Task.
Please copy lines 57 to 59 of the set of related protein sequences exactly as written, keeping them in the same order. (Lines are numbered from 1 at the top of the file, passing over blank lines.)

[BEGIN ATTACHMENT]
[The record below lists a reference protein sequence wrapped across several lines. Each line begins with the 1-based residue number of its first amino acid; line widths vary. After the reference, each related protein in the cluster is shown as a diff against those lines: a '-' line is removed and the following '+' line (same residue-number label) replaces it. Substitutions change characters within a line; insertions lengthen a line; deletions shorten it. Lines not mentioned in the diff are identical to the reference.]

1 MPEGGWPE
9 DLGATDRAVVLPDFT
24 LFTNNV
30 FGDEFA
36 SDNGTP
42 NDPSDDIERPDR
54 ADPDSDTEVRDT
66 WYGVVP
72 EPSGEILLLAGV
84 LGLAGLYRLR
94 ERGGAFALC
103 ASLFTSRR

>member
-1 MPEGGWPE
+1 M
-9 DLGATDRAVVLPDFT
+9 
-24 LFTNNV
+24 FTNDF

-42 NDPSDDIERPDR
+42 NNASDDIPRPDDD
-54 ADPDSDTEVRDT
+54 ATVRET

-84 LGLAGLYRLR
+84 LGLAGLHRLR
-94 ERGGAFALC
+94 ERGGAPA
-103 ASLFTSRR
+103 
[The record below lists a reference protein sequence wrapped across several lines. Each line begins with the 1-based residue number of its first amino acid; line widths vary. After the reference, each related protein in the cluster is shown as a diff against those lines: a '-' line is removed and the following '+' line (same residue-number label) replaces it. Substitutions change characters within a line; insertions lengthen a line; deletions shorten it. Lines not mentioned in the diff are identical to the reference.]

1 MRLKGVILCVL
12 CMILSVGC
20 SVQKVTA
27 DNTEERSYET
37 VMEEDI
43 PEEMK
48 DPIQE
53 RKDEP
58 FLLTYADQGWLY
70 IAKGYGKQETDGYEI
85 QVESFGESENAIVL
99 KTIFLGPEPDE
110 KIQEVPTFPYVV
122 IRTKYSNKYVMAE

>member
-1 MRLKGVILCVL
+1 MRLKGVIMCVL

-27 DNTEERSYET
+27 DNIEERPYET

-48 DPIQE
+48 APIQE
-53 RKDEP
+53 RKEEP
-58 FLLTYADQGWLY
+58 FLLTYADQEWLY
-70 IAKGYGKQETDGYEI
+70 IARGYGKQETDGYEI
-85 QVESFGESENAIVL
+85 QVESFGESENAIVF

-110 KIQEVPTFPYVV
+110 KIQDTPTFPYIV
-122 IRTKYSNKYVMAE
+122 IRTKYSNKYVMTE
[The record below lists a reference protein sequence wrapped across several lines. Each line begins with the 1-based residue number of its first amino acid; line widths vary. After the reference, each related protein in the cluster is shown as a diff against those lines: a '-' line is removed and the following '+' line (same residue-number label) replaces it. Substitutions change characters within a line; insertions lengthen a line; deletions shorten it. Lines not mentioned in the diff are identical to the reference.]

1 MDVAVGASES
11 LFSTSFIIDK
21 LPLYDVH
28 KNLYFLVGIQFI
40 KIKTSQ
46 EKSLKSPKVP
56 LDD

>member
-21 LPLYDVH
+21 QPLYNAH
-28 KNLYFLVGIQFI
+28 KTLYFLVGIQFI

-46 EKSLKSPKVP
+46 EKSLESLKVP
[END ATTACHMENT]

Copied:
-70 IAKGYGKQETDGYEI
+70 IARGYGKQETDGYEI
-85 QVESFGESENAIVL